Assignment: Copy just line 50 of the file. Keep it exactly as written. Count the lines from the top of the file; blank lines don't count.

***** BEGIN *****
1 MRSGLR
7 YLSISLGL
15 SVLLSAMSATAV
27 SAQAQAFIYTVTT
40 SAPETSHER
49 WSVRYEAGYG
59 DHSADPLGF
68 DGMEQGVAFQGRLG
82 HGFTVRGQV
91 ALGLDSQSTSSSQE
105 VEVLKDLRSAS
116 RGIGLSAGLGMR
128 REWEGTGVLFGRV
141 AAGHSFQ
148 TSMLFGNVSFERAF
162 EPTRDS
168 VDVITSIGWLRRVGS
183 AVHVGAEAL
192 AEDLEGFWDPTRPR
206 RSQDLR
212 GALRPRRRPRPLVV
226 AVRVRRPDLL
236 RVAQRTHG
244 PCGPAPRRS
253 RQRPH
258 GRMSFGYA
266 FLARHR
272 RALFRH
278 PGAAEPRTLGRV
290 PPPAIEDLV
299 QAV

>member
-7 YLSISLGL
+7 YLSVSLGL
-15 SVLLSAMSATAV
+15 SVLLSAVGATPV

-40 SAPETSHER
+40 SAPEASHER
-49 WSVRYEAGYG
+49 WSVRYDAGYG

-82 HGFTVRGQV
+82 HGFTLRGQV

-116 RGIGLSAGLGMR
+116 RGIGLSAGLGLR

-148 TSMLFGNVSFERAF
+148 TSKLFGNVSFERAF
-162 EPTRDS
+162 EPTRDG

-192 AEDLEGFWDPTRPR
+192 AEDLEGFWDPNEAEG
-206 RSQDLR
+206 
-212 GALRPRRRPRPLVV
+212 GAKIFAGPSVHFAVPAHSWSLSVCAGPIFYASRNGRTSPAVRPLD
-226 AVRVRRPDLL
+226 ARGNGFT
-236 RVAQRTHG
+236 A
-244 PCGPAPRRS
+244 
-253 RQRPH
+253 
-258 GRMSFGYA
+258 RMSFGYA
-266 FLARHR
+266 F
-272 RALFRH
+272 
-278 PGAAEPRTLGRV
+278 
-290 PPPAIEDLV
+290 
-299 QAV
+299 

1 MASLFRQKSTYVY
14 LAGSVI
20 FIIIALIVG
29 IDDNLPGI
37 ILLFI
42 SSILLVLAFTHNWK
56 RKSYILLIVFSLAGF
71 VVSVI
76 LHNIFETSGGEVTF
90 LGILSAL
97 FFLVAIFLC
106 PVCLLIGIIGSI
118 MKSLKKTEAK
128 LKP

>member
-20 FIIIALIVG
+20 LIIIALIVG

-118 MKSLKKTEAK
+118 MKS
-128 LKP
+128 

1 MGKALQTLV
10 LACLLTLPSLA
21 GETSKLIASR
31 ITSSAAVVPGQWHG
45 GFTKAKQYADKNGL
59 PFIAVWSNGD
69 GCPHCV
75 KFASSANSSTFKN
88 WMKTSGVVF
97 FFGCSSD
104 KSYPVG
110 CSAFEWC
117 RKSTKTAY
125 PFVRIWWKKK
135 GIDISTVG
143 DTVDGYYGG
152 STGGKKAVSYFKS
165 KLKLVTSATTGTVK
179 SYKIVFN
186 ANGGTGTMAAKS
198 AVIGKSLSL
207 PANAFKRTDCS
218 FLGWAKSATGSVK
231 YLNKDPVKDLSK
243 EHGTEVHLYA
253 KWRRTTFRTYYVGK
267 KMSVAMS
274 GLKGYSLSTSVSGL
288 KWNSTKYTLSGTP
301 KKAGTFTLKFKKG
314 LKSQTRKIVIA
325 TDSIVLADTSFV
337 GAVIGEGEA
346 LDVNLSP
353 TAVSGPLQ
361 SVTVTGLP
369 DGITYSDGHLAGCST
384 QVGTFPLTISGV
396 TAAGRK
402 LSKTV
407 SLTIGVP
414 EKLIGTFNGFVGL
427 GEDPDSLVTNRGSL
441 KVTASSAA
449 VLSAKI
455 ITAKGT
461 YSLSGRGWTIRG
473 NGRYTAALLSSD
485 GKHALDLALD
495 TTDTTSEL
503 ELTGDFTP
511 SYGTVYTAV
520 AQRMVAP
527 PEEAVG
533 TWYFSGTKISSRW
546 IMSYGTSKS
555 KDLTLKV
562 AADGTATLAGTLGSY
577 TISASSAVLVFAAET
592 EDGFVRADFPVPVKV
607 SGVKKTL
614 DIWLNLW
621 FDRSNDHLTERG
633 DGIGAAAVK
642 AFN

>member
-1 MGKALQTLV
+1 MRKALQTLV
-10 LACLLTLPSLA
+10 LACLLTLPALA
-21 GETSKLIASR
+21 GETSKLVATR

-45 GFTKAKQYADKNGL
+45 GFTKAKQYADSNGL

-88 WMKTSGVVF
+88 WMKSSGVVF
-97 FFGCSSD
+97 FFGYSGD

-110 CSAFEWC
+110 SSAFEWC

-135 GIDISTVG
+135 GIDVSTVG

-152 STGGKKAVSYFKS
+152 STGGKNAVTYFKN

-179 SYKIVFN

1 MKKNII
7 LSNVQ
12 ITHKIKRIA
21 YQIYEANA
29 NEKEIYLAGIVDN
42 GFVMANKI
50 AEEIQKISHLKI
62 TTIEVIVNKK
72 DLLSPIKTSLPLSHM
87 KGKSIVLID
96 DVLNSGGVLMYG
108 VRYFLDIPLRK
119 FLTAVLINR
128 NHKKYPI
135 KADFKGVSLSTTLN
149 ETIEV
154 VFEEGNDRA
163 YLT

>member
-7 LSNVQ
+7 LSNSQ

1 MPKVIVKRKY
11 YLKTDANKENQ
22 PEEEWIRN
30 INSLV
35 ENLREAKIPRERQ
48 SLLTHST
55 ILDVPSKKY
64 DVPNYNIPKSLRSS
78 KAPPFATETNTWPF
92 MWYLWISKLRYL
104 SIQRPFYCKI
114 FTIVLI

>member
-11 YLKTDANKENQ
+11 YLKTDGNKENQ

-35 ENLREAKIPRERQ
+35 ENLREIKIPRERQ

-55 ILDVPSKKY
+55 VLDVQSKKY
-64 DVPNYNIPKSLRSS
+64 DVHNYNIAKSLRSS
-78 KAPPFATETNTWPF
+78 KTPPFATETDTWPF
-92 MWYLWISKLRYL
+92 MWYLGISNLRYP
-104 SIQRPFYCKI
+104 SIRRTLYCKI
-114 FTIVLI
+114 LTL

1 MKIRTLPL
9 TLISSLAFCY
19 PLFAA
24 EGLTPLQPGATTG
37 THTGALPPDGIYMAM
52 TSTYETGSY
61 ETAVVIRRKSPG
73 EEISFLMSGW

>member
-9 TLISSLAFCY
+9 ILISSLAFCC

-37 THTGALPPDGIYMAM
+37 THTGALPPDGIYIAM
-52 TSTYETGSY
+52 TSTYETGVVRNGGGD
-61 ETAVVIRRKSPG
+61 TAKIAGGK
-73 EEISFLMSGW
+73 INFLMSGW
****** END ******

+192 AEDLEGFWDPNEAEG